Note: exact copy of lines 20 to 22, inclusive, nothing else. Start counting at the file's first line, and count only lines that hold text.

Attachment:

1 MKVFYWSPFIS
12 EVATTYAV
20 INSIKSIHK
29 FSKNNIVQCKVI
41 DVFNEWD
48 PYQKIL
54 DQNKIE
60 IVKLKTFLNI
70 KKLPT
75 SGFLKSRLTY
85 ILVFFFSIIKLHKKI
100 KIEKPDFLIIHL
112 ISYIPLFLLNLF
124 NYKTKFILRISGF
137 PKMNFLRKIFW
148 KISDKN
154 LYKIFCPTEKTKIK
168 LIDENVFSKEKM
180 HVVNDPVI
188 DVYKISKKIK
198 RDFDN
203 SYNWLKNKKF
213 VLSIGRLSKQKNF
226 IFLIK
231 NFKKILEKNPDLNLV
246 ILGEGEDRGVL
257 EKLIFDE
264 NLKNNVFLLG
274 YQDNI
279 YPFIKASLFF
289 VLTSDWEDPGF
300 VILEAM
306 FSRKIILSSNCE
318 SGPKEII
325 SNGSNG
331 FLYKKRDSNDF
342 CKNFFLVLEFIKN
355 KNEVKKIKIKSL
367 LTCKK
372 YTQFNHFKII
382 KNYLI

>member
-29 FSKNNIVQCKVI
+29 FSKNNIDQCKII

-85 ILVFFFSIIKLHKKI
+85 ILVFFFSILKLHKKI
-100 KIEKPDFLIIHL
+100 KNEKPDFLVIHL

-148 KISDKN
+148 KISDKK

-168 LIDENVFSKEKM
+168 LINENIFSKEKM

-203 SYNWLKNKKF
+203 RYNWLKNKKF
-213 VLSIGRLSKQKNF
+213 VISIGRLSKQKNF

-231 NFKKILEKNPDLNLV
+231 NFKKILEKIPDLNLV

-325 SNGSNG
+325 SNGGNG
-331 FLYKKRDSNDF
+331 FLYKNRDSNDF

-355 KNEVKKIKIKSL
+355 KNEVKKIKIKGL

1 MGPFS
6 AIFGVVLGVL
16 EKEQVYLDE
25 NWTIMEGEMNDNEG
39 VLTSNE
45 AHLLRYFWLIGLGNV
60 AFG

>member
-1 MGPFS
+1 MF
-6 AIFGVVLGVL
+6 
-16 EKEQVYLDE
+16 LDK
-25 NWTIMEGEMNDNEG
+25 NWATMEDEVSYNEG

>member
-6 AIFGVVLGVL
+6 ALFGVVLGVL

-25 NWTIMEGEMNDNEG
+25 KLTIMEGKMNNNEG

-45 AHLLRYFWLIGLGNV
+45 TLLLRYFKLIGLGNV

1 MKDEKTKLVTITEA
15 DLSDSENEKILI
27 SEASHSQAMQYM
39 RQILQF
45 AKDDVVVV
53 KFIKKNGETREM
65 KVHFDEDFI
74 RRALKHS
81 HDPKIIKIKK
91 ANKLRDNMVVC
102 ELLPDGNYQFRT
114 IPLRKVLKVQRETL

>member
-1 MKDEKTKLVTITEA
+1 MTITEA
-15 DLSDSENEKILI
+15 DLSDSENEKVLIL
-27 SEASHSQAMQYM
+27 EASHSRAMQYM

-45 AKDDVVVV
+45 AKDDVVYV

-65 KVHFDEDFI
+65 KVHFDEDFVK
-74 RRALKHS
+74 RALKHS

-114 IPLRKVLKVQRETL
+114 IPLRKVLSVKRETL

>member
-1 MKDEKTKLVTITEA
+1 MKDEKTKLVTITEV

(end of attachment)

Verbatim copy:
188 DVYKISKKIK
198 RDFDN
203 SYNWLKNKKF